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and I ask in return only that my voice not be a cry in the wilderness in requesting consideration of problems which are national in scope, but which affect my people directly.

TUESDAY, MAY 12, 1953.

DEEPENING OF CONNECTING CHANNELS OF THE GREAT LAKES

WITNESS

HERBERT H. NAUJOKS, GENERAL COUNSEL, GREAT LAKES HARBOR

ASSOCIATION

Mr. HAND. We are pleased to have with us and will be glad to hear Mr. Herbert H. Naujoks on certain problems of the Great Lakes.

Mr. Naujoks. Thank you, Mr. Chairman.

Mr. Chairman and gentlemen, I appear before your honorable committee as general counsel of the Great Lakes Harbors Association, a municipal association consisting principally of port cities on the shores of the Great Lakes. Our association desires to place before your committee the urgent need for an appropriation of funds in the Federal budget for the fiscal year 1954, to permit survey and examination by the United States Corps of Engineers of the connecting channels of the Great Lakes, with a view to providing at least 27 feet of navigation in these connecting channels, for reasons which will be set forth in my testimony.

We are gratified to know that the Public Works Committee of the United States Senate, at the instigation of Senator Humphrey, has by resolution directed the Corps of Engineers to make a survey and report in the matter of deepening the connecting channels of the Great Lakes to a depth of at least 27 feet. The action of the Senate committee constitutes an authorization which must, however, be implemented by the appropriation of funds necessary to cover the cost of the desired survey.

The deepening of the connecting channels of the Great Lakes is an imminent necessity, irrespective of congressional action which may be taken on St. Lawrence seaway legislation. Approximately 40 ships, most of them of the superfreighter class, have recently entered or will soon enter service on the Great Lakes. Some of these ships represent original construction in Great Lakes shipyards; several have been constructed in seacoast yards, and taken thence to the Great Lakes; and others represent conversion of ocean vessels into large modified-type Great Lakes bulk carriers. It is estimated that the post war Great Lakes bulk carrier construction program on both sides of the international boundary involves about $200 million, approximating the entire initial cost of the Great Lakes bulk-carrier fleet prior to 1940. The majority of the new ships are between 640 and 700 feet in length, and practically all are designed to operate at loaded drafts of 25 feet or more. The steamer Joseph H. Thompson of the Hansand Steamship Corp., has an overall length of 714 feet, and is the third longest vessel in the American merchant marine. On its initial voyage in the fall of 1952, this ship could carry only 80 percent of its cargo capacity due to draft limitations in the connecting channels of the Great Lakes, and this despite one of the highest water levels in the history of the Great Lakes.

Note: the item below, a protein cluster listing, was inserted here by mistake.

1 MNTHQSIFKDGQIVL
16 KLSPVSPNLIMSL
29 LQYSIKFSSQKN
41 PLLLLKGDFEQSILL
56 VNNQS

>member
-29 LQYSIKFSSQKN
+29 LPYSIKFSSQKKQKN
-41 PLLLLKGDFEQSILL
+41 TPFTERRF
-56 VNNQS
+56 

Much more than a regional problem is presented. There is a valid national interest in the deepening of Great Lakes connecting channels. National policy is aimed at steel production of approximately 160 million tons per vear, compared to about 105 million tons, present annual capacity. Whether or not this national objective is achieved and the national security enhanced in proportion, will depend in large measure upon the efficiency of bulk-carrier operations on the Great Lakes and the productive ability of the steel industry, which, in turn, rests largely upon Great Lakes iron-ore movements.

There is widespread support for early action by the Congress for deepening of the connecting channels of the Great Lakes, entirely aside from congressional consideration of the seaway. Within the last several months, most careful study has been given this matter by responsible marine, industrial, and public interests in the Great Lakes region. To show the interest and concern of the Great Lakes area in this problem, may I recite a few of the conferences and groups which are on record in support of the proposition for early deepening of the Great Lakes connecting channels.

At Detroit, on December 16, 1952, a joint conference of marine and industrial interests strongly supported the proposition as stated. At St. Paul, Minn., a conference of marine and industrial interests called by Governor Anderson on January 29, 1953, approved "immediate action to facilitate a survey of the connecting channels and harbors of the Great Lakes by the United States Corps of Engineers, resulting in congressional authorization of such deepening and improvement as their report indicates being economical and feasible. At Milwaukee, Wis., on December 18, 1952, the Governor's committee for the St. Lawrence seaway project supported legislation to deepen connecting channels of the Great Lakes and for United States participation in the St. Lawrence project separately but simultaneously. At Chicago, Ill., on January 23, 1953, the executive committee of the Great Lakes Harbors Association took similar action. I am authorized to advise you that the Toledo Port Authority and the Cleveland Chamber of Commerce thoroughly supports the same proposition, as does the Milwaukee Association of Commerce.